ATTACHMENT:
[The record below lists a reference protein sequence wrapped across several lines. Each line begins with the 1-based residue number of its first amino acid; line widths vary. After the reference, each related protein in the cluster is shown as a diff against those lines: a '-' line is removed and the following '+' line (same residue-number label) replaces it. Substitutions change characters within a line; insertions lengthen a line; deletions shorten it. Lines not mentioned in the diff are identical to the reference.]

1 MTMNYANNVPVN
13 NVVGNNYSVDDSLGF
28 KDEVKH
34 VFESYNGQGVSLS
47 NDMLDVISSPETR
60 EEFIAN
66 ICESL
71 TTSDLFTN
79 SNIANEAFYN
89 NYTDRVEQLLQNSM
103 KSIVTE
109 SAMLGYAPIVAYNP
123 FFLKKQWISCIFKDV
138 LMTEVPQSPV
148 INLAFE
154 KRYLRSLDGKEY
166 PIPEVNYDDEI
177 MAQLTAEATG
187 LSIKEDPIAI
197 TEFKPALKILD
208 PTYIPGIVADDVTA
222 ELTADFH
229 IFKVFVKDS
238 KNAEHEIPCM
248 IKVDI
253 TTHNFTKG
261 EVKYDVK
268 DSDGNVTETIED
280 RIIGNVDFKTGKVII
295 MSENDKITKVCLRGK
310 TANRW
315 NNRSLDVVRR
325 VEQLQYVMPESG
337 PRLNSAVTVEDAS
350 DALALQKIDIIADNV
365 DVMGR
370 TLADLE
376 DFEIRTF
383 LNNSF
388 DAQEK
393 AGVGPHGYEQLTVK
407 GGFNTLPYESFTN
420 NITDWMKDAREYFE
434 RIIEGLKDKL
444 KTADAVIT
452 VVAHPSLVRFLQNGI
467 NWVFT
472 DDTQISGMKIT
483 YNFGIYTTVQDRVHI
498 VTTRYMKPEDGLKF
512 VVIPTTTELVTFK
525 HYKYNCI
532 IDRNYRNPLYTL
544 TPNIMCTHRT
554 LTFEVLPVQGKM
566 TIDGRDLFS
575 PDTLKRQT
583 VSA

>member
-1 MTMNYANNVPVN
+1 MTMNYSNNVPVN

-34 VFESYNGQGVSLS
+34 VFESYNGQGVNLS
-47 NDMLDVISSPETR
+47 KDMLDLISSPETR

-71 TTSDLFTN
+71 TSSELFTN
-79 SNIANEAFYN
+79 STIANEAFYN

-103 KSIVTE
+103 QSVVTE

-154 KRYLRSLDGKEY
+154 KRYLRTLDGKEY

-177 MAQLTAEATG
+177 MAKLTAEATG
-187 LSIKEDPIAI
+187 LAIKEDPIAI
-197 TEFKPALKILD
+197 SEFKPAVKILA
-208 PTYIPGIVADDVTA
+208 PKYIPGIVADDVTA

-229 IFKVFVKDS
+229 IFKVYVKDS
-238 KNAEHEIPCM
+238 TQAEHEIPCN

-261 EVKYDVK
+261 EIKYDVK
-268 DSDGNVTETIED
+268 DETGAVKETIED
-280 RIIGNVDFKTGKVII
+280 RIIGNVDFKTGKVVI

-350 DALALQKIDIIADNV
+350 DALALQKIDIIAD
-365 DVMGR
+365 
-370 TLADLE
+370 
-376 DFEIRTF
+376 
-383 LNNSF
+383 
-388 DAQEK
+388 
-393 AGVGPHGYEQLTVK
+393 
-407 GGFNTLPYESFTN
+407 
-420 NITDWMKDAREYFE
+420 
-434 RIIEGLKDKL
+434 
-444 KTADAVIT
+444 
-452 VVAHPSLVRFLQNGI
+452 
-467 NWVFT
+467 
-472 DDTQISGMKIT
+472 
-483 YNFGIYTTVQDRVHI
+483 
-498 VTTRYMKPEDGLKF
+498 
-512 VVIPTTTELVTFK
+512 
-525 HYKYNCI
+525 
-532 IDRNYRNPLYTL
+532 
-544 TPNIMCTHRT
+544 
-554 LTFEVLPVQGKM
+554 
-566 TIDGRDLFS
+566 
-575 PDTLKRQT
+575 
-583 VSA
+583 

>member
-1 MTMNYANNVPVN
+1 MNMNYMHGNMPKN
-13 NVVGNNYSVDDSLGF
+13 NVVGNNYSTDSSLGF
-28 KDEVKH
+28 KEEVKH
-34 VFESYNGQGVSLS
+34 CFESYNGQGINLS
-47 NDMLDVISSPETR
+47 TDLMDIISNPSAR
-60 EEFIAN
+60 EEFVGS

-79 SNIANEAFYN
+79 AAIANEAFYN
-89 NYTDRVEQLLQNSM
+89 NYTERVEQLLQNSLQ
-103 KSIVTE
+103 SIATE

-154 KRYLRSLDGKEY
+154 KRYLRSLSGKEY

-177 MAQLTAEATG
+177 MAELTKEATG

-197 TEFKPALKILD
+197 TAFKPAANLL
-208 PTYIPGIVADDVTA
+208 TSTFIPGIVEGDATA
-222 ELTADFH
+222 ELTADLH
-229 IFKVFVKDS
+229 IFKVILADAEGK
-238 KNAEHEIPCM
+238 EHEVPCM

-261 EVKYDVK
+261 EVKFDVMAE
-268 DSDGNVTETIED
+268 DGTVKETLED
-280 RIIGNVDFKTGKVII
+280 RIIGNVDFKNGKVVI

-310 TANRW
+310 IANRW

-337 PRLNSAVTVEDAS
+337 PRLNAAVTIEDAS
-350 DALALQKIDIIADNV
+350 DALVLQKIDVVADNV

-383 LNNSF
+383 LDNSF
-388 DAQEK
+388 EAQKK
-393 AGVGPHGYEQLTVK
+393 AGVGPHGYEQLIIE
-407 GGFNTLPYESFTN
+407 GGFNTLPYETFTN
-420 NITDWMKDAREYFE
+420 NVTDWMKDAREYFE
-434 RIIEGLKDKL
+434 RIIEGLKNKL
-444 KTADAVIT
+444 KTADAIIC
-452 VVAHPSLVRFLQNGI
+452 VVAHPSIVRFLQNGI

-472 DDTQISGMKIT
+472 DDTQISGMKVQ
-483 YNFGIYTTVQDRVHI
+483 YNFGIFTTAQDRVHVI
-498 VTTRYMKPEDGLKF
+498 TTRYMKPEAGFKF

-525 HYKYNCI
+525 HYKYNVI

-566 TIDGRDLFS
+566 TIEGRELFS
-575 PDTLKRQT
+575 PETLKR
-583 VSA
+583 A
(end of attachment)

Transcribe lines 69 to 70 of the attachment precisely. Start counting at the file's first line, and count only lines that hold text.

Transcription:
-79 SNIANEAFYN
+79 STIANEAFYN